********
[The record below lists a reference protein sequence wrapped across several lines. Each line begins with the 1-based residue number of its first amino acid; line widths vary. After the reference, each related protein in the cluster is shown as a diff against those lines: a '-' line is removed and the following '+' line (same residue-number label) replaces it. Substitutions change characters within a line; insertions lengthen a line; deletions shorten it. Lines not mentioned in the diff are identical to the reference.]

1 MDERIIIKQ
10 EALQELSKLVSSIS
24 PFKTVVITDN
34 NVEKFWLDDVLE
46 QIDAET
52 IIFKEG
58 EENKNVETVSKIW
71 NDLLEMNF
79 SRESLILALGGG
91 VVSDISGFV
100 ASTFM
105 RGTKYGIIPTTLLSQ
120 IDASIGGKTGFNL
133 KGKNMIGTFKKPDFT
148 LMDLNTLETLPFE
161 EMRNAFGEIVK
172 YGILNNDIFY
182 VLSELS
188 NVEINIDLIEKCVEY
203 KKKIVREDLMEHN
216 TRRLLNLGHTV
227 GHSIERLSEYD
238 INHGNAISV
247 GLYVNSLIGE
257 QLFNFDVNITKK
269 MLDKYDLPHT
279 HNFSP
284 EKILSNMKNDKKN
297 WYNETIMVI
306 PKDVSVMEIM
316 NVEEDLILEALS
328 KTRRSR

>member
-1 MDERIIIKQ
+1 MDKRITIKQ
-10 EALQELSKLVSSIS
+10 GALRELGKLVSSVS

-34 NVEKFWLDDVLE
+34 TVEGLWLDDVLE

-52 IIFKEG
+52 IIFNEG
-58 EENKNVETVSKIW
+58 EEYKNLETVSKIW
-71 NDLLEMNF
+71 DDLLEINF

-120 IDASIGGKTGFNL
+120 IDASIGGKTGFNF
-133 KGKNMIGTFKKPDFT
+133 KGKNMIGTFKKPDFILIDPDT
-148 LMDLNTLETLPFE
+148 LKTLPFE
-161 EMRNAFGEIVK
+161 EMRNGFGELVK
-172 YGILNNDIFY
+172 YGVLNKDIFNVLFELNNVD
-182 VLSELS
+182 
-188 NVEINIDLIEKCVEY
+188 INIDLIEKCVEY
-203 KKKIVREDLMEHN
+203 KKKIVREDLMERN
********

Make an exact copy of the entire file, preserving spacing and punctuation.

[The record below lists a reference protein sequence wrapped across several lines. Each line begins with the 1-based residue number of its first amino acid; line widths vary. After the reference, each related protein in the cluster is shown as a diff against those lines: a '-' line is removed and the following '+' line (same residue-number label) replaces it. Substitutions change characters within a line; insertions lengthen a line; deletions shorten it. Lines not mentioned in the diff are identical to the reference.]

1 MDERIIIKQ
10 EALQELSKLVSSIS
24 PFKTVVITDN
34 NVEKFWLDDVLE
46 QIDAET
52 IIFKEG
58 EENKNVETVSKIW
71 NDLLEMNF
79 SRESLILALGGG
91 VVSDISGFV
100 ASTFM
105 RGTKYGIIPTTLLSQ
120 IDASIGGKTGFNL
133 KGKNMIGTFKKPDFT
148 LMDLNTLETLPFE
161 EMRNAFGEIVK
172 YGILNNDIFY
182 VLSELS
188 NVEINIDLIEKCVEY
203 KKKIVREDLMEHN
216 TRRLLNLGHTV
227 GHSIERLSEYD
238 INHGNAISV
247 GLYVNSLIGE
257 QLFNFDVNITKK
269 MLDKYDLPHT
279 HNFSP
284 EKILSNMKNDKKN
297 WYNETIMVI
306 PKDVSVMEIM
316 NVEEDLILEALS
328 KTRRSR

>member
-1 MDERIIIKQ
+1 MDKRITIKQ
-10 EALQELSKLVSSIS
+10 GALRELGKLVSSVS

-34 NVEKFWLDDVLE
+34 TVEGLWLDDVLE

-52 IIFKEG
+52 IIFNEG
-58 EENKNVETVSKIW
+58 EEYKNLETVSKIW
-71 NDLLEMNF
+71 DDLLEINF

-120 IDASIGGKTGFNL
+120 IDASIGGKTGFNF
-133 KGKNMIGTFKKPDFT
+133 KGKNMIGTFKKPDFILIDPDT
-148 LMDLNTLETLPFE
+148 LKTLPFE
-161 EMRNAFGEIVK
+161 EMRNGFGELVK
-172 YGILNNDIFY
+172 YGVLNKDIFNVLFELNNVD
-182 VLSELS
+182 
-188 NVEINIDLIEKCVEY
+188 INIDLIEKCVEY
-203 KKKIVREDLMEHN
+203 KKKIVREDLMERN